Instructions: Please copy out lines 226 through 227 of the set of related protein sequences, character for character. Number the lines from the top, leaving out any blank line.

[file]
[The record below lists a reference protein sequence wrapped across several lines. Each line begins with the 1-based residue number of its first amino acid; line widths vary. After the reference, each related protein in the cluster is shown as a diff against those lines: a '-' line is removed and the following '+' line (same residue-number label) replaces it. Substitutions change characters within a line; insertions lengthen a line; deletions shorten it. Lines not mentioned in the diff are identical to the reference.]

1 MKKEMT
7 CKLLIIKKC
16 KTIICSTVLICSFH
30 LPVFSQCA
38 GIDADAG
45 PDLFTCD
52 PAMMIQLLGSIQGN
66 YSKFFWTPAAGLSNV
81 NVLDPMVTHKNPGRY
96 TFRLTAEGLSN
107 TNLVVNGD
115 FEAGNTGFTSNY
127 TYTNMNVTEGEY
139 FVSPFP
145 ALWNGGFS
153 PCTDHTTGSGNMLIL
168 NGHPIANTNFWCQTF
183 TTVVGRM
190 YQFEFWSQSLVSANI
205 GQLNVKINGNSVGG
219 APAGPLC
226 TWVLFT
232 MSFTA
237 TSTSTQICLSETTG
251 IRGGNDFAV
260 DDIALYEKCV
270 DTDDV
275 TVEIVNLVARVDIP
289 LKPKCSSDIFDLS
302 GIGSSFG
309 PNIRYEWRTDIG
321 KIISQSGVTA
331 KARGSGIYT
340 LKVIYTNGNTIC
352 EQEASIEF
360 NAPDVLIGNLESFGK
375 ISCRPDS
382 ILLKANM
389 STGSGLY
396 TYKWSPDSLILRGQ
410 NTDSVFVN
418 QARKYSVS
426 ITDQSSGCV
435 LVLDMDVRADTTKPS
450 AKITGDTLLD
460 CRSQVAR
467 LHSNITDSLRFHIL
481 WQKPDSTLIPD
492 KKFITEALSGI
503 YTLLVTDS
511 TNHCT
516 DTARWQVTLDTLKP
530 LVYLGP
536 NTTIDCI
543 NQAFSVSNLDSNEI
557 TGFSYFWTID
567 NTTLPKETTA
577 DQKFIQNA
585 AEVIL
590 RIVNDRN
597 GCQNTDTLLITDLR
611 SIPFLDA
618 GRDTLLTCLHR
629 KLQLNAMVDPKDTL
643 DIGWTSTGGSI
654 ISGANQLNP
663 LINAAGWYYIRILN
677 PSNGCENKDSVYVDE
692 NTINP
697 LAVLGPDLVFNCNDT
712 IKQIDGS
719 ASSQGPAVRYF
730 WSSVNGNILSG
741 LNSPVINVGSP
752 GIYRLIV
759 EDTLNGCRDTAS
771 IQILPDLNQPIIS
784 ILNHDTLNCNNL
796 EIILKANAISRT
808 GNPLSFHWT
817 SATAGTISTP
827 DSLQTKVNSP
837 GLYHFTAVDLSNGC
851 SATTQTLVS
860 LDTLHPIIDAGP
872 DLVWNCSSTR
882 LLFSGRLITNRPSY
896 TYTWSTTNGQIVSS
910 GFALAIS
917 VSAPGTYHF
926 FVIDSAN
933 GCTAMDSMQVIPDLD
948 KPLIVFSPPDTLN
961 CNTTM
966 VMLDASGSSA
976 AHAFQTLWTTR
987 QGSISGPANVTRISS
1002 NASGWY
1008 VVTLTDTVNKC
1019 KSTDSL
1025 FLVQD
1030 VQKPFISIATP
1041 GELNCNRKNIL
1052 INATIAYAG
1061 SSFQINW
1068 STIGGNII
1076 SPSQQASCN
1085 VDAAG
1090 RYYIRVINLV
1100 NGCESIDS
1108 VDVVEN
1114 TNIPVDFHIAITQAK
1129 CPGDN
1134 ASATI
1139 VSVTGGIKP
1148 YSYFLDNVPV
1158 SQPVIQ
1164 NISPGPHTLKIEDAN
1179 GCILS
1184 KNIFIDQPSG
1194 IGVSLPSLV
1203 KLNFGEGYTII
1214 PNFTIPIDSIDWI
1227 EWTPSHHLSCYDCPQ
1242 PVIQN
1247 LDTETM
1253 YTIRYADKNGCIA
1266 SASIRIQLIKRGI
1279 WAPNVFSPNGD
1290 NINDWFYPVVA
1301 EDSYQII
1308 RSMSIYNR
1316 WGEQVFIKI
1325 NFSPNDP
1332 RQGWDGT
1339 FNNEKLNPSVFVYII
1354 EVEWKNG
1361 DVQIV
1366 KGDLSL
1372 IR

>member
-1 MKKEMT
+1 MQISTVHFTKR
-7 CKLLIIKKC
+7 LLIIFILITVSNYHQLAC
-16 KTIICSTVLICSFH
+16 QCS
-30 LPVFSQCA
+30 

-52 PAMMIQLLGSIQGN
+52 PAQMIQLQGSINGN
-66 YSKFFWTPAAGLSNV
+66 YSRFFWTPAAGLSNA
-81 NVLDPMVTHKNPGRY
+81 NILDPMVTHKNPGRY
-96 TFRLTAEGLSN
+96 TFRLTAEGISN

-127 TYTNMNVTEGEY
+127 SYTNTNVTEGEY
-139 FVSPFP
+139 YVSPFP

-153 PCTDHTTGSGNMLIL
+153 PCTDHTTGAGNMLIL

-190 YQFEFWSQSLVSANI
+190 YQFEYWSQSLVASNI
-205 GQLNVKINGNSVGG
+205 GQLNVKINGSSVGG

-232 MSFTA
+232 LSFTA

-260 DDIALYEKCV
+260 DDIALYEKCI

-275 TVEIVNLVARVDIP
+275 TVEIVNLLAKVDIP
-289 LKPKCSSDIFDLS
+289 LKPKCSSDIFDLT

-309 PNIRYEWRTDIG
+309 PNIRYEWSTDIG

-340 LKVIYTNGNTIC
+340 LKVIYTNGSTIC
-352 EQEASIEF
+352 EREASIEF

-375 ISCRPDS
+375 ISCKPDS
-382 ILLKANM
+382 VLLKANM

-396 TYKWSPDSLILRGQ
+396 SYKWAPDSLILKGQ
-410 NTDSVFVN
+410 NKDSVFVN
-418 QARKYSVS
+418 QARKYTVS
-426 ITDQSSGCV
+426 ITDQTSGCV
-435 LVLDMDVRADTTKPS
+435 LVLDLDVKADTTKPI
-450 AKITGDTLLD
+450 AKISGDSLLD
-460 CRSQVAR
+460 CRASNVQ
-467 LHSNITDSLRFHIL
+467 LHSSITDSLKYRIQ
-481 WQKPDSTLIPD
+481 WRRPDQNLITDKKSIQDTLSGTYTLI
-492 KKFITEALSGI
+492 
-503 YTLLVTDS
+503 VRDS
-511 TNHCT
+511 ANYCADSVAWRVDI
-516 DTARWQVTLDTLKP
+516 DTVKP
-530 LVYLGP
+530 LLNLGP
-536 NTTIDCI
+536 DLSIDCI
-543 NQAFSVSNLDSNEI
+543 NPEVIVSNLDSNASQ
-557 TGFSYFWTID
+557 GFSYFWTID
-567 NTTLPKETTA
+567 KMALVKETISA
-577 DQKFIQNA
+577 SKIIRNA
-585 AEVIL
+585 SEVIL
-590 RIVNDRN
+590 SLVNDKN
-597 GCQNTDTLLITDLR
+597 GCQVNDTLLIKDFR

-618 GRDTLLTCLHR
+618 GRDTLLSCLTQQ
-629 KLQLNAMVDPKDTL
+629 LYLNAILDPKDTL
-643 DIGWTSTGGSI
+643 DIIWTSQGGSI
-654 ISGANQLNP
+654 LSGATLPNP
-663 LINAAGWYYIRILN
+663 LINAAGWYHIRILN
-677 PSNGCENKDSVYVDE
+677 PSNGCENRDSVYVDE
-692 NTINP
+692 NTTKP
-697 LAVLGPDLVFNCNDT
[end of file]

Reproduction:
+585 SEVIL
-590 RIVNDRN